Bushfire safety: Why you need an emergency plan now
A wetter summer for most of the country might be predicted, but that doesn’t mean you should forget to update your bushfire safety plan.
In recent years, we have all seen just how devastating bushfires can be in Australia.
While higher-than-average rainfall is expected in most parts of eastern Australia this summer, according to the Bureau of Meteorology, that doesn’t mean the threat of grassfires or bushfires will dissipate over the hotter months, and it is important not to get complacent about fire safety.
Create a bushfire plan
A bushfire safety plan should outline what you need to do leading up to the bushfire season (such as property maintenance), the actions you intend to take during the season (including monitoring fire conditions) and what you will do on fire-risk days.
Your state-based fire service website will have detailed guidance on creating a bushfire safety plan.
It is important that all family members are aware of what the plan contains, that it covers different scenarios and that it is regularly updated.
We take a look at some of the main ways you can be prepared this summer.
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Prepare your property
If your home is well prepared and maintained, it is more likely to survive a bushfire or ember attack.
The NSW Rural Fire Service advises there are a number of ways home owners can prepare, including:
- Clean gutters of any leaves and twigs.
- Keep lawns short and gardens maintained.
- Have hoses long enough to reach around your house.
- Repair any damaged or missing tiles on the roof.
- Cut back trees and shrubs overhanging buildings.
- Check and maintain adequate levels of home and contents insurance.
Have an emergency kit
It is handy to have an emergency kit packed and ready to go in case you need to leave quickly.
This can contain protective clothing, food and water, woollen blankets, a first-aid kit, phone chargers, essential medications and identification papers.
Pet owners should also have a plan in place for what they will do with animals on high fire-risk days.
Monitor fire conditions
The fire-danger rating and alert levels for bushfires are regularly updated by news sites and your state-based fire service.
Check your local fire service website, social media sites or app regularly to keep abreast of what the conditions are.
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Plan to leave early
CFA chief officer Jason Heffernan warns those who wait too long to leave, or aren’t adequately prepared to defend their property, can risk their lives and those of firefighters.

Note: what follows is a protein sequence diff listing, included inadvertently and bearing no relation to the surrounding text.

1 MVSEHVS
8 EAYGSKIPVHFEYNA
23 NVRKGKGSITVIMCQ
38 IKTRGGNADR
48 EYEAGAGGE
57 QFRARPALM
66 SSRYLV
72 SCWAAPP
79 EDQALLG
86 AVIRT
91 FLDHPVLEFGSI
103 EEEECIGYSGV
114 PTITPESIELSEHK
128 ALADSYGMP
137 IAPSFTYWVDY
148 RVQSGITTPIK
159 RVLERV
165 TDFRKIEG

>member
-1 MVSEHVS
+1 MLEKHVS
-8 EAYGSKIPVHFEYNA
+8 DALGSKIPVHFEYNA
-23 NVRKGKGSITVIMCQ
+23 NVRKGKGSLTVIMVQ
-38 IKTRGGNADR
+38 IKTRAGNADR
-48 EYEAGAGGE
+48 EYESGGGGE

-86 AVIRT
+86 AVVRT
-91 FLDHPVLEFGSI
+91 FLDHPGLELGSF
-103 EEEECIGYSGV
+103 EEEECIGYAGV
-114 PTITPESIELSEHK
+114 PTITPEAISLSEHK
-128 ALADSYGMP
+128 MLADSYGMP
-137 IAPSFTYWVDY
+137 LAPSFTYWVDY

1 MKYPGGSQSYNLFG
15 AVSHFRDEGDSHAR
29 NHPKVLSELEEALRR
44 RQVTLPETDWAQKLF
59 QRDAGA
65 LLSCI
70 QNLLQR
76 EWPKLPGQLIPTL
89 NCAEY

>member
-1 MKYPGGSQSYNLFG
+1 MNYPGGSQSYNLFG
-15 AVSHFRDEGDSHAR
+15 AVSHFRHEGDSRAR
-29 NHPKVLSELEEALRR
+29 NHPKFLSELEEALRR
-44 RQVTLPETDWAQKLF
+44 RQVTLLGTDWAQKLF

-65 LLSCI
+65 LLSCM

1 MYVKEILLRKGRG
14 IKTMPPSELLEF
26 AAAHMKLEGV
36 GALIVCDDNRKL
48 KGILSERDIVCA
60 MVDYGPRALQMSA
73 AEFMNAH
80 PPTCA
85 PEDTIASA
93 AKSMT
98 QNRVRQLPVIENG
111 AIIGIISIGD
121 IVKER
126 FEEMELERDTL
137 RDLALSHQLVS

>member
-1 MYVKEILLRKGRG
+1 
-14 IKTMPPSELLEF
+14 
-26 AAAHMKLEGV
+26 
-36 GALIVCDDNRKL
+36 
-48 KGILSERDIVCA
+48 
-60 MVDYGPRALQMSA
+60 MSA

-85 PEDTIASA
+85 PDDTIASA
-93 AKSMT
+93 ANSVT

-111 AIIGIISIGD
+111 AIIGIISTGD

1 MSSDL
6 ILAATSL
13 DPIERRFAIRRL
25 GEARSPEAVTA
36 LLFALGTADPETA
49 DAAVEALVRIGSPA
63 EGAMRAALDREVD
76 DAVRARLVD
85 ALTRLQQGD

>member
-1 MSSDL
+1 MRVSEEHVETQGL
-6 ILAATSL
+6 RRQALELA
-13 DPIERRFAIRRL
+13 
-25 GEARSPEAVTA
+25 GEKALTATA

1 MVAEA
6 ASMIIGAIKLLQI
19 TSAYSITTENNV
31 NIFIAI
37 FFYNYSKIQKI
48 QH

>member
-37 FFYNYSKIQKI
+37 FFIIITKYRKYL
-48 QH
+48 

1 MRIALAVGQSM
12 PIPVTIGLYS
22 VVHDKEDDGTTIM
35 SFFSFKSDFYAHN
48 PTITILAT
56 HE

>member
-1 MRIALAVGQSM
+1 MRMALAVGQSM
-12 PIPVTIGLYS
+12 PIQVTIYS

“Leaving early is the safest option to protect yourself and your family and it means leaving the area before a fire starts – not when you can see flames or smell smoke,” Jason says.
He advises leaving the night before, or early in the morning of, a high fire-risk day.
“It means it’s easier to make good, rational decisions and avoid panic, becoming trapped and risking serious injury or death,” he says.
“Waiting to leave means a drive that normally takes a few minutes could take hours, or you may not be able to get out at all.”
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Be holiday safe
With many Australians keen to have a summer holiday this year there will be thousands of tourists in regional and bushland areas – in destinations they are not necessarily familiar with.
“Whether you’re heading for the beach, bush or rivers and lakes, make sure you know what fire district you will be holidaying in – and which ones you will pass through along the way,” Jason says.
“When arriving at your destination, talk to locals and find out where to go if you get caught out by a grass or bushfire and are unable to safely leave the area.”
Holidaymakers are also advised to avoid driving through high-risk areas on hot, dry and windy days and to ensure they monitor conditions daily.
“Grassfires can move at speeds of up to 25km per hour, and jump highways, so stay alert and be aware of grassfires when you’re travelling,” Jason says.
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Written by Erin Miller.